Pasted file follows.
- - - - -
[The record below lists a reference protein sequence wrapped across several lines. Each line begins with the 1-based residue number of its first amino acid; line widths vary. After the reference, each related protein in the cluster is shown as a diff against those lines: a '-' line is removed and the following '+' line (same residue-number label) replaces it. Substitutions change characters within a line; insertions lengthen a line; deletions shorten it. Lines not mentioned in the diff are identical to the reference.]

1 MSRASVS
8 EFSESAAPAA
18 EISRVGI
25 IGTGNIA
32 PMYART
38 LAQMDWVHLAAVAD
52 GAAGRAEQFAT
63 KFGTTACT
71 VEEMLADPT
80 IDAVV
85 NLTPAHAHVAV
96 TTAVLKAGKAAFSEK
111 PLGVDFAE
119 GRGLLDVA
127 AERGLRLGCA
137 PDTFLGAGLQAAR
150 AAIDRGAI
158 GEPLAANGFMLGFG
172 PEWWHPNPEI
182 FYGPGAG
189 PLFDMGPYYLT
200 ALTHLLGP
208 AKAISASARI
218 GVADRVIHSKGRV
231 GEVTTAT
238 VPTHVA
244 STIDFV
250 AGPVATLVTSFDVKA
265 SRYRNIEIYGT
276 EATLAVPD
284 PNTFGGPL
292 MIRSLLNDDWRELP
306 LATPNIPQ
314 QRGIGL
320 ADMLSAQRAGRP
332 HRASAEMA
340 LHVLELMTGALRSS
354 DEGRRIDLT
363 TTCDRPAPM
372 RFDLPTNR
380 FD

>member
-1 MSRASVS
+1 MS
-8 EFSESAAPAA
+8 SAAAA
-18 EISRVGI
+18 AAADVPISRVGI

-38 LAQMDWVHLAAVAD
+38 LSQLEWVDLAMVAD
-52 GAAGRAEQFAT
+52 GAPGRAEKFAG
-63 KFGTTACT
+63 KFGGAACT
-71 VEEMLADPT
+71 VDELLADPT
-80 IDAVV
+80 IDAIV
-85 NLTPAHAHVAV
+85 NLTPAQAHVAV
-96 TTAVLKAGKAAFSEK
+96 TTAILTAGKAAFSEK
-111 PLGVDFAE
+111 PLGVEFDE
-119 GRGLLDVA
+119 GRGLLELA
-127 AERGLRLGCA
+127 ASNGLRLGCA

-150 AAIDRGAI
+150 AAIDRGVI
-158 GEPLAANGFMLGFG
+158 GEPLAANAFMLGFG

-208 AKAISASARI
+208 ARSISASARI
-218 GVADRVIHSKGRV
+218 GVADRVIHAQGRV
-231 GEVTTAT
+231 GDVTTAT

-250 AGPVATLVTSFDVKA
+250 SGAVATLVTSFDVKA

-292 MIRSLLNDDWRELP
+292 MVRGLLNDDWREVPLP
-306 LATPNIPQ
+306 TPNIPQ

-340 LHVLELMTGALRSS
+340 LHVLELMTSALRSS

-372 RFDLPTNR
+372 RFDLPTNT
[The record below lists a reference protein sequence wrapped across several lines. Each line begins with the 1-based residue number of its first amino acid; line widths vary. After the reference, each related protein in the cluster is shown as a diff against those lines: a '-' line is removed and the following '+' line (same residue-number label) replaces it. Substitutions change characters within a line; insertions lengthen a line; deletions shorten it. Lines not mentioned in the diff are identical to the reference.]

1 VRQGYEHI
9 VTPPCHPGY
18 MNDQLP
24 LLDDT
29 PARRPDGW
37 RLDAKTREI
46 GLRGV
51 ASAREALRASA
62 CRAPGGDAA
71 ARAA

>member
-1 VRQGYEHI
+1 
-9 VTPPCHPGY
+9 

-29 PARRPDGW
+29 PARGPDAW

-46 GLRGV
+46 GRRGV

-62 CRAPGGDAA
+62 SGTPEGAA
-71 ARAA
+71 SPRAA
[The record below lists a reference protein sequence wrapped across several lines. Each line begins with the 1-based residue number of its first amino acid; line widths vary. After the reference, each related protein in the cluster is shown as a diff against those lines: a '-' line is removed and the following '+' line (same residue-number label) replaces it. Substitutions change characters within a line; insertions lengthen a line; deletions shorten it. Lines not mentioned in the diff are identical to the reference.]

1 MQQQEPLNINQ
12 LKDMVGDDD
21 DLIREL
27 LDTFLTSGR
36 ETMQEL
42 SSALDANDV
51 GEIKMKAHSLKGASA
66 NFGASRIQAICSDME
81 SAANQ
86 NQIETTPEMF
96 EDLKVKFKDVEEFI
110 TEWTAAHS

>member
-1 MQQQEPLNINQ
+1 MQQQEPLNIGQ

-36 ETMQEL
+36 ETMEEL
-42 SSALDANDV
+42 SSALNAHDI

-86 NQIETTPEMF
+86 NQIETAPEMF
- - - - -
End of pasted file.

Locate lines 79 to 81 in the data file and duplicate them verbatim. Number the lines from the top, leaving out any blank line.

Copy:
+231 GDVTTAT

-250 AGPVATLVTSFDVKA
+250 SGAVATLVTSFDVKA